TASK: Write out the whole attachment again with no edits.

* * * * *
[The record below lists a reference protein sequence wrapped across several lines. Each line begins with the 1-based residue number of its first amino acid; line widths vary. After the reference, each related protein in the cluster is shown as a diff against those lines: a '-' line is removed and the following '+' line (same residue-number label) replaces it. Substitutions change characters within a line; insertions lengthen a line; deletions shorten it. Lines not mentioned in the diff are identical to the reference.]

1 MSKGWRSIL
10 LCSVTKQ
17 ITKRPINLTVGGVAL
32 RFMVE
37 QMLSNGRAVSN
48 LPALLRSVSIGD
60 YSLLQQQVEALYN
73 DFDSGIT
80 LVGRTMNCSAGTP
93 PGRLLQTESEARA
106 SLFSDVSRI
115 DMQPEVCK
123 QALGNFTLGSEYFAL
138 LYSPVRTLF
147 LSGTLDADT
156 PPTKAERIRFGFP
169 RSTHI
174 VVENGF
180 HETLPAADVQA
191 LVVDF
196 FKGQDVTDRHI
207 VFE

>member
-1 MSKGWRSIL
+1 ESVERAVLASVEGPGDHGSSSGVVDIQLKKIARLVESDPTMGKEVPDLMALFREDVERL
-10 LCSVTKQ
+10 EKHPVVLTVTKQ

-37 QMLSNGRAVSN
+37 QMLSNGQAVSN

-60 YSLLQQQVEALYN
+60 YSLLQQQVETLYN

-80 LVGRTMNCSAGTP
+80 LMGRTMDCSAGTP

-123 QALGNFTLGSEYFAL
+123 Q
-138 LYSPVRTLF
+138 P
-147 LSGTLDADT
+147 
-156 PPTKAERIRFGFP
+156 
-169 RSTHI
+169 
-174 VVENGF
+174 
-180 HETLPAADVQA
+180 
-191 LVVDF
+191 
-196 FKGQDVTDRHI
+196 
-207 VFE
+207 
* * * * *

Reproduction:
[The record below lists a reference protein sequence wrapped across several lines. Each line begins with the 1-based residue number of its first amino acid; line widths vary. After the reference, each related protein in the cluster is shown as a diff against those lines: a '-' line is removed and the following '+' line (same residue-number label) replaces it. Substitutions change characters within a line; insertions lengthen a line; deletions shorten it. Lines not mentioned in the diff are identical to the reference.]

1 MSKGWRSIL
10 LCSVTKQ
17 ITKRPINLTVGGVAL
32 RFMVE
37 QMLSNGRAVSN
48 LPALLRSVSIGD
60 YSLLQQQVEALYN
73 DFDSGIT
80 LVGRTMNCSAGTP
93 PGRLLQTESEARA
106 SLFSDVSRI
115 DMQPEVCK
123 QALGNFTLGSEYFAL
138 LYSPVRTLF
147 LSGTLDADT
156 PPTKAERIRFGFP
169 RSTHI
174 VVENGF
180 HETLPAADVQA
191 LVVDF
196 FKGQDVTDRHI
207 VFE

>member
-1 MSKGWRSIL
+1 ESVERAVLASVEGPGDHGSSSGVVDIQLKKIARLVESDPTMGKEVPDLMALFREDVERL
-10 LCSVTKQ
+10 EKHPVVLTVTKQ

-37 QMLSNGRAVSN
+37 QMLSNGQAVSN

-60 YSLLQQQVEALYN
+60 YSLLQQQVETLYN

-80 LVGRTMNCSAGTP
+80 LMGRTMDCSAGTP

-123 QALGNFTLGSEYFAL
+123 Q
-138 LYSPVRTLF
+138 P
-147 LSGTLDADT
+147 
-156 PPTKAERIRFGFP
+156 
-169 RSTHI
+169 
-174 VVENGF
+174 
-180 HETLPAADVQA
+180 
-191 LVVDF
+191 
-196 FKGQDVTDRHI
+196 
-207 VFE
+207 